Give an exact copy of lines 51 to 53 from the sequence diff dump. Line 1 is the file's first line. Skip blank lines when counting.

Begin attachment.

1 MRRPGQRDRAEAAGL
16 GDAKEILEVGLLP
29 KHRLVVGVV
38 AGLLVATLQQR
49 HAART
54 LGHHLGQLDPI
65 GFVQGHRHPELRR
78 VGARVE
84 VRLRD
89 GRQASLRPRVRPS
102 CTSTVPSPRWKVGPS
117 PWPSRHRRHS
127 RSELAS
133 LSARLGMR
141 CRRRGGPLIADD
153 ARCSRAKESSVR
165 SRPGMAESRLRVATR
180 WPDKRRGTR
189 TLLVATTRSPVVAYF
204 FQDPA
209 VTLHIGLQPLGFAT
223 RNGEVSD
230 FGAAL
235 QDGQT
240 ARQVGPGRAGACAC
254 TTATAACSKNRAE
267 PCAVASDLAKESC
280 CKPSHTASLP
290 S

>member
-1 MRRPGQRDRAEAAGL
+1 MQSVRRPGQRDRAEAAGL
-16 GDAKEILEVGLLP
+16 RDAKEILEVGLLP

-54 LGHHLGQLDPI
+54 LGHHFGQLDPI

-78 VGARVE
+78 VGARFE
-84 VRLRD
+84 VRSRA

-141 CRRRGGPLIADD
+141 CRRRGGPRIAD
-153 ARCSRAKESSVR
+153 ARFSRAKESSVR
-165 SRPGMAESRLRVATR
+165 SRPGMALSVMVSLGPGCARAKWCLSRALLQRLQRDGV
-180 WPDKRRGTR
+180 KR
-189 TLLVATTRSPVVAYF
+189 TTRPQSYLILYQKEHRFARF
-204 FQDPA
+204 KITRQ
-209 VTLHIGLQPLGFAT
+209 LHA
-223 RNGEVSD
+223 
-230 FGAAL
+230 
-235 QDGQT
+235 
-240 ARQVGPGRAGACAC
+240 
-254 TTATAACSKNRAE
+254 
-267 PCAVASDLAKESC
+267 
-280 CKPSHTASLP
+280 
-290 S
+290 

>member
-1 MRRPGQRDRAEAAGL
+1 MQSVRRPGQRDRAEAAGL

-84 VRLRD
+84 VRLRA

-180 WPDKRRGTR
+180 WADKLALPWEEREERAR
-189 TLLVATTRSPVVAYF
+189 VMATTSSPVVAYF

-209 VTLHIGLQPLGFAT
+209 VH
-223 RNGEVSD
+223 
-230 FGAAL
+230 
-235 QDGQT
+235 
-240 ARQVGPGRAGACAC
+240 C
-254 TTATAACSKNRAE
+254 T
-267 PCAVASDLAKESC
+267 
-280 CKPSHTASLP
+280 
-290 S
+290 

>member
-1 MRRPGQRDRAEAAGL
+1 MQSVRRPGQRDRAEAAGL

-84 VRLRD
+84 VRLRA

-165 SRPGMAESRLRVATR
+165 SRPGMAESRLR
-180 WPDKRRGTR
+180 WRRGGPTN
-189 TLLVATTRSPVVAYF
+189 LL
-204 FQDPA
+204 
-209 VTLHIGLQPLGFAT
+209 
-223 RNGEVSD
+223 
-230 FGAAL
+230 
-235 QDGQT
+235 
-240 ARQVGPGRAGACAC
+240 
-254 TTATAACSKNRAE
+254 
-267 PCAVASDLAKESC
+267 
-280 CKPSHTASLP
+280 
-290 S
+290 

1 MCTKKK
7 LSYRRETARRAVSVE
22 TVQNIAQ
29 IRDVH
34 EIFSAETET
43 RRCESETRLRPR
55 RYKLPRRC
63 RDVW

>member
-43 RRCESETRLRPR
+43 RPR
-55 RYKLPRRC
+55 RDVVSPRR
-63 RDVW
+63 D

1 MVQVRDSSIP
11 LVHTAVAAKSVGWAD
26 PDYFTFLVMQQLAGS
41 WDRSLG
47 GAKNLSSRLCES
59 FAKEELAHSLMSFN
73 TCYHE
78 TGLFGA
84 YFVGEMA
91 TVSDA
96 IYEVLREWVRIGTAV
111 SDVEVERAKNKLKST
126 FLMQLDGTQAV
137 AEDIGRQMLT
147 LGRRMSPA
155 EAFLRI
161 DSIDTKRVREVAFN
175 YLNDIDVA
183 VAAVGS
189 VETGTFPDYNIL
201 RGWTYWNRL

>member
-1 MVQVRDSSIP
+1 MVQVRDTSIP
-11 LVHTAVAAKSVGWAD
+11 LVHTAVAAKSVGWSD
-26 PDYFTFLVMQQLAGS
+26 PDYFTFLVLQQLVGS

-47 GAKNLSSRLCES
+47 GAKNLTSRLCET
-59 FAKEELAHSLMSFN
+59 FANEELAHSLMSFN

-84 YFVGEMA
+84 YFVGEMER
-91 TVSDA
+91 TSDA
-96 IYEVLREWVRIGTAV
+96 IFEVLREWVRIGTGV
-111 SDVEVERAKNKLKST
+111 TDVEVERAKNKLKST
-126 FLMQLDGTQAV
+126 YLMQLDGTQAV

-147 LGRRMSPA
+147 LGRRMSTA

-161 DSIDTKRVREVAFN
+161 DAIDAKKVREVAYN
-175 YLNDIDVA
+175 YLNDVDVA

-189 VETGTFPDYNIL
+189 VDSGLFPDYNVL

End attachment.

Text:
-204 FQDPA
+204 KITRQ
-209 VTLHIGLQPLGFAT